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There're definitely people in Russia who are against the "special military operation" - c.f. protests after Putin ordered a partial mobilization.

Have any of these people explained what their preferred end state* looks like? For example, most Ukrainians are against any end state that involves ceding Donetsk, Luhansk, and Crimea. Are there anti-war parties in Russia that agree with cancelling recognition for Donetsk/Luhansk and returning Crimea to Ukraine?

I'm especially curious if Alexi Navalny has said anything. I know he has said "stop the war", but I'm unaware if he's described how he prefers to resolve the status of Donestk/Luhansk/Crimea.

*Definition: "end state" is the state after any formal peace treaty is signed. If no peace treaty is ever signed (e.g. the situation between North Korea and South Korea), then presumably the end state would be uti possidetis.

Tangentially related: Is there a faction in the Ukrainian parliament favoring an immediate ceasefire? and Is there a political faction in Russia publicly advocating for an immediate ceasefire? which establish that these factions do exist, but do not explain what their preferred end state is.

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  • 1
    I've judiciously avoided using a certain word that people seem to automatically associate with 'desirable'.
    – Allure
    Sep 22 at 8:59
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    @RogerVadim "end state" is the state after any formal peace treaty is signed. If that takes decades to achieve, then presumably even the anti-Ukraine war parties in Russia are pro-war in the sense that they will not agree to meet Ukraine's preferred end state. Ukraine's preferred end state seems pretty clear (all Russians out of pre-war Ukrainian borders, Crimea returned).
    – Allure
    Sep 22 at 9:13
  • 2
    It is worth clarifying this in the question. Also: one should not confuse anti-Putin, anti-war, and pro-Ukraine parties: the conflict has many dimensions: economic, historical, cultural, ethnic, etc. While these did not necessarily imply a military confrontation, they may delay ending it. Sep 22 at 9:19
  • 1
    As an example: no one in Russia is seriously in favor of war with Japan, but there is still no formal peace treaty. Sep 22 at 9:30
  • 3
    It's reasonable to ask what Navalny says; it's not reasonable to ask what any of the large number of people who oppose the war think because there could be a thousand or a million different answers.
    – Stuart F
    Sep 22 at 9:42

1 Answer 1

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A. Navalny said on February 24, 2022:

The war with Ukraine has been unleashed to cover up the robbery of Russian citizens and divert their attention away from the country’s internal problems, from the degradation of its economy

Seems logical to think that the end state would be a peace agreement without achieving the goals intended for this war. Trying to understand that exactly the "robbery" means, there are over $300 billion of Russian central bank assets that have been moved out of the country. Enough to colonize the Moon with $4.2 billion per Artemis launch. These can potentially be viewed by the opposition as money that the Russian government have stolen from the own people, by extracting them from the economy and putting aside. This happened before the war, before the sanctions. The money are now frozen (as per sanctions for Ukraine invasion).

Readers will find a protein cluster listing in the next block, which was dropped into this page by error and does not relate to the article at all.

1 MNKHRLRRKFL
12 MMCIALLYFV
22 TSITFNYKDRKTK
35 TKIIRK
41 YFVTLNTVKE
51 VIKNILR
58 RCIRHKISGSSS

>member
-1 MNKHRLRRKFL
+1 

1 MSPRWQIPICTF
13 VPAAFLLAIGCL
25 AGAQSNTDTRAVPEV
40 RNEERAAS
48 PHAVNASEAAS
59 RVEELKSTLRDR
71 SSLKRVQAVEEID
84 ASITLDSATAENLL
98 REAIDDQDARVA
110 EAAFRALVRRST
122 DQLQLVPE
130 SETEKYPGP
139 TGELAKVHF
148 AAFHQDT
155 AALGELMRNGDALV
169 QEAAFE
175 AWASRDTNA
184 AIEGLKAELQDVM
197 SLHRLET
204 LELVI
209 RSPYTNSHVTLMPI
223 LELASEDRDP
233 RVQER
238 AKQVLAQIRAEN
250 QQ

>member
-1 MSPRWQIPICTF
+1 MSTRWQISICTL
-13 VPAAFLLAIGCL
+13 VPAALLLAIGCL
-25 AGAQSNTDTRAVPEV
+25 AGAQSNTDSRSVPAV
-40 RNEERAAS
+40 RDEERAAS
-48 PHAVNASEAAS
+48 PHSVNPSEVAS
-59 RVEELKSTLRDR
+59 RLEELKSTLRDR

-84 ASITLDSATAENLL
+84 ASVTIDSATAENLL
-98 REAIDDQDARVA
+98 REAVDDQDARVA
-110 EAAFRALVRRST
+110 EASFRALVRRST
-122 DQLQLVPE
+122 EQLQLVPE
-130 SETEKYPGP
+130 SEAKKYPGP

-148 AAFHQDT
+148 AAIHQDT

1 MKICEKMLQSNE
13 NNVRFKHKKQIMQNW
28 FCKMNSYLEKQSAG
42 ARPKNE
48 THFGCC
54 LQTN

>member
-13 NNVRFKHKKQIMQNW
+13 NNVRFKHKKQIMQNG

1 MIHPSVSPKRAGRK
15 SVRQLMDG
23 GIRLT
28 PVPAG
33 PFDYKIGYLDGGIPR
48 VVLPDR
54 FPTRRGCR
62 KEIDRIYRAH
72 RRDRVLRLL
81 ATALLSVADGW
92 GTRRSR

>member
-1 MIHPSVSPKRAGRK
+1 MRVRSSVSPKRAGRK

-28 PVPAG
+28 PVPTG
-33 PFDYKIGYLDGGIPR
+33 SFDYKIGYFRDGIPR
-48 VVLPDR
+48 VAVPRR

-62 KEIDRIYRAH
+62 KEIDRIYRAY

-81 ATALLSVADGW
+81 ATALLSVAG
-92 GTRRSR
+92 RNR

Later, Garry Kasparov said in an interview from August 2022 (emphasis in the original transcript):

We cannot study Alexei Navalny’s point of view because he is in prison, but Leonid Volkov, indicated, during a debate with myself, that the matter was closed after 24 February and Crimea is Ukrainian

Hence the answer could probably be that A. Navalny and his staff members currently suggest the removal of Russian forces from the territory of Ukraine. This differs from what A. Navalny said about the Crimea before the invasion when he claimed that people living there should decide.

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  • Comments deleted. Please remember that Politics Stack Exchange is not a discussion forum. Comments on answers should aim to improve the answer, not to debate its subject matter.
    – Philipp
    2 days ago
  • I'm not sure I understand your Trying to understand [what] exactly the "robbery" means sentence, the vast majority of the sanctions were enacted after the date assigned to that quote, and contextually it seems to be referencing internal problems, which would be an odd followup to "sanctions stole from the people".
    – DBS
    2 days ago
  • I include the sentence because lots of previous comments addressed this money. EU/USA think to hand the money to Ukraine now, to repair the damage as done by Russia.
    – Stančikas
    yesterday

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